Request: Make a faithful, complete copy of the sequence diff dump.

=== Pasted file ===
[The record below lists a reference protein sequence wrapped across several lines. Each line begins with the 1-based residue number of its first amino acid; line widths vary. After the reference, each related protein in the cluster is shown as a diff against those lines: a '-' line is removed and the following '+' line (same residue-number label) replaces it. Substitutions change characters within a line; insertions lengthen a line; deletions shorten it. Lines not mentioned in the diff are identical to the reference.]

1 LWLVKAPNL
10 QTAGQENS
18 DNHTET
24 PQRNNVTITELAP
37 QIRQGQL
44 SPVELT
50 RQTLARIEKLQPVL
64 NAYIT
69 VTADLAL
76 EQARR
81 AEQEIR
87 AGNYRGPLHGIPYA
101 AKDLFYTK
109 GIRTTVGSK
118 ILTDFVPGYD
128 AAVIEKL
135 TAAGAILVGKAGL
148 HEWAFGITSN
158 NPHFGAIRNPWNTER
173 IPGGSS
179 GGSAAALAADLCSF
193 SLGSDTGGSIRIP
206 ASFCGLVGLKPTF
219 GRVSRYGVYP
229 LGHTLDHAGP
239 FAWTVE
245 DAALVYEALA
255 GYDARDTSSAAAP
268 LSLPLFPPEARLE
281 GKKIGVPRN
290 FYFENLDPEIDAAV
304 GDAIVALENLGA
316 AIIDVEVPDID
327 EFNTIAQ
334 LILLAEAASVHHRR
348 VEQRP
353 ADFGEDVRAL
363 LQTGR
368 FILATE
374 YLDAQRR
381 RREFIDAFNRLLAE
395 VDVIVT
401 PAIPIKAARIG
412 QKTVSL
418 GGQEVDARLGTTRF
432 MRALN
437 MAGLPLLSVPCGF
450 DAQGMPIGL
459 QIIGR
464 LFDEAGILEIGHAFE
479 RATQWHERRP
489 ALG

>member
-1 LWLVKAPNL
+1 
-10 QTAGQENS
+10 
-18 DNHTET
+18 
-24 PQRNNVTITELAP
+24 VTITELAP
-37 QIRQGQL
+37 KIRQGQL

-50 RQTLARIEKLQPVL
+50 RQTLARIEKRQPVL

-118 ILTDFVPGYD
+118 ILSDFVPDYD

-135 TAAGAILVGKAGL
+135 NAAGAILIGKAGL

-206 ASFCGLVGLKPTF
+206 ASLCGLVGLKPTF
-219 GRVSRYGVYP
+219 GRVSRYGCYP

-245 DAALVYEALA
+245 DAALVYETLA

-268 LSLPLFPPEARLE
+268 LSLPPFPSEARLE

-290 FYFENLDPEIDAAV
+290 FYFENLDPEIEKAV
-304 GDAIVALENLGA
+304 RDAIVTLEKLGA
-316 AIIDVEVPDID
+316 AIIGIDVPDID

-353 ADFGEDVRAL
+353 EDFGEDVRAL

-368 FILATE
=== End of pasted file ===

[The record below lists a reference protein sequence wrapped across several lines. Each line begins with the 1-based residue number of its first amino acid; line widths vary. After the reference, each related protein in the cluster is shown as a diff against those lines: a '-' line is removed and the following '+' line (same residue-number label) replaces it. Substitutions change characters within a line; insertions lengthen a line; deletions shorten it. Lines not mentioned in the diff are identical to the reference.]

1 LWLVKAPNL
10 QTAGQENS
18 DNHTET
24 PQRNNVTITELAP
37 QIRQGQL
44 SPVELT
50 RQTLARIEKLQPVL
64 NAYIT
69 VTADLAL
76 EQARR
81 AEQEIR
87 AGNYRGPLHGIPYA
101 AKDLFYTK
109 GIRTTVGSK
118 ILTDFVPGYD
128 AAVIEKL
135 TAAGAILVGKAGL
148 HEWAFGITSN
158 NPHFGAIRNPWNTER
173 IPGGSS
179 GGSAAALAADLCSF
193 SLGSDTGGSIRIP
206 ASFCGLVGLKPTF
219 GRVSRYGVYP
229 LGHTLDHAGP
239 FAWTVE
245 DAALVYEALA
255 GYDARDTSSAAAP
268 LSLPLFPPEARLE
281 GKKIGVPRN
290 FYFENLDPEIDAAV
304 GDAIVALENLGA
316 AIIDVEVPDID
327 EFNTIAQ
334 LILLAEAASVHHRR
348 VEQRP
353 ADFGEDVRAL
363 LQTGR
368 FILATE
374 YLDAQRR
381 RREFIDAFNRLLAE
395 VDVIVT
401 PAIPIKAARIG
412 QKTVSL
418 GGQEVDARLGTTRF
432 MRALN
437 MAGLPLLSVPCGF
450 DAQGMPIGL
459 QIIGR
464 LFDEAGILEIGHAFE
479 RATQWHERRP
489 ALG

>member
-1 LWLVKAPNL
+1 
-10 QTAGQENS
+10 
-18 DNHTET
+18 
-24 PQRNNVTITELAP
+24 VTITELAP
-37 QIRQGQL
+37 KIRQGQL

-50 RQTLARIEKLQPVL
+50 RQTLARIEKRQPVL

-118 ILTDFVPGYD
+118 ILSDFVPDYD

-135 TAAGAILVGKAGL
+135 NAAGAILIGKAGL

-206 ASFCGLVGLKPTF
+206 ASLCGLVGLKPTF
-219 GRVSRYGVYP
+219 GRVSRYGCYP

-245 DAALVYEALA
+245 DAALVYETLA

-268 LSLPLFPPEARLE
+268 LSLPPFPSEARLE

-290 FYFENLDPEIDAAV
+290 FYFENLDPEIEKAV
-304 GDAIVALENLGA
+304 RDAIVTLEKLGA
-316 AIIDVEVPDID
+316 AIIGIDVPDID

-353 ADFGEDVRAL
+353 EDFGEDVRAL

-368 FILATE